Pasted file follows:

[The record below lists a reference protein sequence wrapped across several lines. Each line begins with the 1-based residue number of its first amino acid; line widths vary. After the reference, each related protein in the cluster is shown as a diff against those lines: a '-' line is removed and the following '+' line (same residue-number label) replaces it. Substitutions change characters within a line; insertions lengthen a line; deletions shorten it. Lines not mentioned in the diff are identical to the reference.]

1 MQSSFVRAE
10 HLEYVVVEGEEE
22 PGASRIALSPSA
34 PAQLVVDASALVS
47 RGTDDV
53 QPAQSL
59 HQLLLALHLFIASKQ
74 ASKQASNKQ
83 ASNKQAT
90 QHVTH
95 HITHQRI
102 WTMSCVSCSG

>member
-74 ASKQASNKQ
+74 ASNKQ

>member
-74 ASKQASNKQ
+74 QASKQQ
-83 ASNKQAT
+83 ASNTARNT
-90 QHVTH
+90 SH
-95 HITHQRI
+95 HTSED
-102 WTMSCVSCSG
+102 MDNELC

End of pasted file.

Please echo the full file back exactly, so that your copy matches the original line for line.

[The record below lists a reference protein sequence wrapped across several lines. Each line begins with the 1-based residue number of its first amino acid; line widths vary. After the reference, each related protein in the cluster is shown as a diff against those lines: a '-' line is removed and the following '+' line (same residue-number label) replaces it. Substitutions change characters within a line; insertions lengthen a line; deletions shorten it. Lines not mentioned in the diff are identical to the reference.]

1 MQSSFVRAE
10 HLEYVVVEGEEE
22 PGASRIALSPSA
34 PAQLVVDASALVS
47 RGTDDV
53 QPAQSL
59 HQLLLALHLFIASKQ
74 ASKQASNKQ
83 ASNKQAT
90 QHVTH
95 HITHQRI
102 WTMSCVSCSG

>member
-74 ASKQASNKQ
+74 ASNKQ

>member
-74 ASKQASNKQ
+74 QASKQQ
-83 ASNKQAT
+83 ASNTARNT
-90 QHVTH
+90 SH
-95 HITHQRI
+95 HTSED
-102 WTMSCVSCSG
+102 MDNELC